Applying the foregoing tenets to the case at bench, the Court finds that the Sandiganbayan committed grave abuse of discretion amounting to lack or excess of jurisdiction in denying Magdaet’s Consolidated Motion to Quash Information.
Here, the criminal complaint against Magdaet was filed on April 24, 2002. On September 20, 2002, Magdaet submitted her Counter-Affidavit. Then, on May 12, 2003, the Ombudsman, through GIO Corral, issued a Resolution finding probable cause against Magdaet. This Resolution was accompanied by two draft Informations which ASP Paldeng reviewed and signed on March 2,2007. On March 2, 2012, Ombudsman Morales approved the 2003 Resolution and the two Informations against Magdaet were filed on May 22, 2013.
Strikingly, it took eight years, nine months, and 19 days to conclude the preliminary investigation and for the Ombudsman to approve the resolution of GIO Corral, and another one year, two months, and 20 days just to file the Information before the Sandiganbayan. Evidently, the said time span is beyond the reasonable period of 90 days to determine probable cause. Left unsatisfactorily explained, too, is the noticeable gap between May 12, 2003 (the date when GIO Corral found probable cause to indict Magdaet) and March 2, 2007 (the day when ASP Paldeng supposedly reviewed the Information that accompanied the Resolution).
Verily, as stated in Cagang, the burden of proving the justification of the delay rests upon the prosecution, or in this case, respondent. For its part, respondent contended that the delay in the filing of the Information was due to a political episode that resulted in the disruption of the hierarchy within the Ombudsman.
The Court does not tolerate such a flimsy excuse to not resolve the case at the earliest opportunity. In People v. Sandiganbayan (Fifth Division), the Court held that “the prolonged investigation of the case from 1998 to 2009 by three Ombudsmen with divergent views as to what charges should be filed and the persons to be indicted cannot be sufficient justification for the unreasonable length of time it took to resolve the controversy.”
Contrary to the ruling of the Sandiganbayan, respondent did not offer any plausible explanation for the excessive delay in resolving Magdaet’s case. The period of 2002 to 2013 to resolve a case is clearly an inordinate delay, blatantly intolerable, and grossly prejudicial to the constitutional right of speedy disposition of cases. Thus, Magdaet was clearly prejudiced because of the excessive delay in the disposition of her case by the Ombudsman, and thus warranting the dismissal of the criminal case against her. Such unjustified delay in the disposition of cases renders the rights of the people guaranteed by the Constitution and by various legislations inutile.
WHEREFORE, the present Petition is GRANTED. The Resolutions dated April 1, 2016 and December 14, 2016 of the Sandiganbayan in SB-13-CRM-0603 to 04 are hereby REVERSED and SET ASIDE. The criminal case filed against Asuncion M. Magdaet is hereby DISMISSED for violation of her Constitutional right to speedy disposition of cases.
Caguioa, (Acting Chairperson), Carandang, Lazaro-Javier, and Lopez, JJ., concur.
[*] Designated as additional member in lieu of Chief Justice Diosdado M. Peralta per Raffle dated
September 14, 2020.
 Rollo, pp. 19-39.
 Penned by Associate Justice Teresita V. Diaz-Baldos, with Associate Justices Napoleon E. Inoturan and Michael Frederick L. Musngi, concurring; id. at 48-52.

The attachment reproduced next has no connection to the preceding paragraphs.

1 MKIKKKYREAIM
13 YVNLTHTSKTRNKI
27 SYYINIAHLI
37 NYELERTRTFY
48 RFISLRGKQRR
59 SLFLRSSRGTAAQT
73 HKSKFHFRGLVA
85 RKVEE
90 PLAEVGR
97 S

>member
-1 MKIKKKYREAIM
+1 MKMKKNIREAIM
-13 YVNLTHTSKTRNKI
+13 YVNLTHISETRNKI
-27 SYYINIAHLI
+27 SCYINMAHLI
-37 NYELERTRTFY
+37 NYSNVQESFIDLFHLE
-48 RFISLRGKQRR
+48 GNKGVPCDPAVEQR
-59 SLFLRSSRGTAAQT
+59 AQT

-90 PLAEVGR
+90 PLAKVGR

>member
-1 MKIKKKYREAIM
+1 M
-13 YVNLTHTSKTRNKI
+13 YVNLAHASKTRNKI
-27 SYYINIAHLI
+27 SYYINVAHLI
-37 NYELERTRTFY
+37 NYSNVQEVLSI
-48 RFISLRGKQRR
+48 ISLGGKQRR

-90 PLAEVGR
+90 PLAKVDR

Penned by Associate Justice Michael Frederick L. Musngi, with Associate Justices Samuel R. Martires (now Ombudsman) and Geraldine Faith A. Econg (sitting as a Special Member per Administrative Order No. 242-2016 dated August 9, 2016); id. at 45-47.
 Id. at 136-143.
 Id. at 102-135.
 Also referred to as “May Uy Yu” and “Mary Uy Yu” in some parts of the rollo.
 ANTI-GRAFT AND CORRUPT PRACTICES ACT.
 Rollo, pp. 80-81.
 Id. at 84-85.
 Id. at 90.
 Id. at 134.
 Id. at 90.
 Id. at 53-57.
 RULE 117 – Motion to Quash
x x x x
SECTION 3. Grounds. — The accused may move to quash the complaint or information on any of the
x x x x
(d) That the officer who filed the information had no authority to do so[.]
 Rollo, pp. 87-97.
 Id. at 51.
 292-APhil. 144(1993).
 Id. at 58-62.
 Id. at pp. 313-336.
 Article III, Section 16 provides:
Section 16. All persons shall have the right to a speedy disposition of their cases before all judicial, qwos/’-judicial or administrative bodies.
 Magno v. People, G.R. No. 230657, March 14, 2018.
 Magante v. Sandiganbayan (Third Division), G.R. Nos. 230950-51, July 23, 2018.
 Article XI, Section 12 provides:
SEC. 12. The Ombudsman and his Deputies, as protectors of the people, shall act promptly on complaints filed in any form or manner against public officials or employees of the Government, or any subdivision, agency or instrumentality thereof, including government-owned or controlled corporations, and shall, in appropriate cases, notify the complainants of the action taken and the result thereof. (Emphasis supplied).
 Sec. 13 ofR.A. No. 6770, otherwise known as “The OMBUDSMAN ACT OF 1989” states:
SEC. 13. Mandate.— The Ombudsman and his Deputies, as protectors of the people, shall act promptly on complaints filed in any form or manner against officers or employees of the Government, or of any subdivision, agency or instrumentality thereof, including government-owned or controlled corporations, and enforce their administrative, civil and criminal liability in every case where the evidence warrants in order to promote efficient service by the Government to the people. (Emphasis supplied).
 Supra note 22.
 Tumbocon v. Sandiganbayan Sixth Division, G.R. Nos. 235412-15, November 5, 2018.
 G.R. No. 229656, August 19, 2019.
 G.R. Nos. 206438, 206458 & 210141-42, July 31, 2018.
 Rollo, p. 88.
 Id. at 174-185.
 People, v. Sandiganbayan, 723 Phil. 444 (2013).
 791 Phil. 37 (2016).
 Supra note 26.
 Supra note 32.